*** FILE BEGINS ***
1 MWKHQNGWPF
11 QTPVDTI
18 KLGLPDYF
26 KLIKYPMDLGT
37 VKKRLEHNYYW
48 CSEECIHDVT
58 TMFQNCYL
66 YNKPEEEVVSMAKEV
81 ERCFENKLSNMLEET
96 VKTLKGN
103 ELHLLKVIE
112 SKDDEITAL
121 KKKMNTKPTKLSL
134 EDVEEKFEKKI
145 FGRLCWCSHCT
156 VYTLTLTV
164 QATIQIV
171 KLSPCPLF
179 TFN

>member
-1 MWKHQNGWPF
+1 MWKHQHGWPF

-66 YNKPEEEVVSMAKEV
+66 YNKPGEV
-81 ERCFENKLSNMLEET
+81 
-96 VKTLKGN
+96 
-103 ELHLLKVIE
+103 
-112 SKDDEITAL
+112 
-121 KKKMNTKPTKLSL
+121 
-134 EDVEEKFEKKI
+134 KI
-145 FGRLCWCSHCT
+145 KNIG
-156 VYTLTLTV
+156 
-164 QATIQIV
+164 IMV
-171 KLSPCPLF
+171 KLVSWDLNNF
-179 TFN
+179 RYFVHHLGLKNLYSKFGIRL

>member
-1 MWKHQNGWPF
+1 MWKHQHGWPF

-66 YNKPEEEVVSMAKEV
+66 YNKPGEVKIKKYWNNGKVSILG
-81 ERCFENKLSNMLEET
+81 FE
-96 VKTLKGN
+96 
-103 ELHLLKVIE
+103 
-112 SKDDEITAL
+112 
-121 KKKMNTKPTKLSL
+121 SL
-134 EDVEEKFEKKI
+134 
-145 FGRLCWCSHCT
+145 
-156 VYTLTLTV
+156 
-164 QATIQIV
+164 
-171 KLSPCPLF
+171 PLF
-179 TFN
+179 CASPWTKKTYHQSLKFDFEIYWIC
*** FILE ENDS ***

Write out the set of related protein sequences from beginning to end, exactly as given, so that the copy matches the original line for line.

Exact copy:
1 MWKHQNGWPF
11 QTPVDTI
18 KLGLPDYF
26 KLIKYPMDLGT
37 VKKRLEHNYYW
48 CSEECIHDVT
58 TMFQNCYL
66 YNKPEEEVVSMAKEV
81 ERCFENKLSNMLEET
96 VKTLKGN
103 ELHLLKVIE
112 SKDDEITAL
121 KKKMNTKPTKLSL
134 EDVEEKFEKKI
145 FGRLCWCSHCT
156 VYTLTLTV
164 QATIQIV
171 KLSPCPLF
179 TFN

>member
-1 MWKHQNGWPF
+1 MWKHQHGWPF

-66 YNKPEEEVVSMAKEV
+66 YNKPGEV
-81 ERCFENKLSNMLEET
+81 
-96 VKTLKGN
+96 
-103 ELHLLKVIE
+103 
-112 SKDDEITAL
+112 
-121 KKKMNTKPTKLSL
+121 
-134 EDVEEKFEKKI
+134 KI
-145 FGRLCWCSHCT
+145 KNIG
-156 VYTLTLTV
+156 
-164 QATIQIV
+164 IMV
-171 KLSPCPLF
+171 KLVSWDLNNF
-179 TFN
+179 RYFVHHLGLKNLYSKFGIRL

>member
-1 MWKHQNGWPF
+1 MWKHQHGWPF

-66 YNKPEEEVVSMAKEV
+66 YNKPGEVKIKKYWNNGKVSILG
-81 ERCFENKLSNMLEET
+81 FE
-96 VKTLKGN
+96 
-103 ELHLLKVIE
+103 
-112 SKDDEITAL
+112 
-121 KKKMNTKPTKLSL
+121 SL
-134 EDVEEKFEKKI
+134 
-145 FGRLCWCSHCT
+145 
-156 VYTLTLTV
+156 
-164 QATIQIV
+164 
-171 KLSPCPLF
+171 PLF
-179 TFN
+179 CASPWTKKTYHQSLKFDFEIYWIC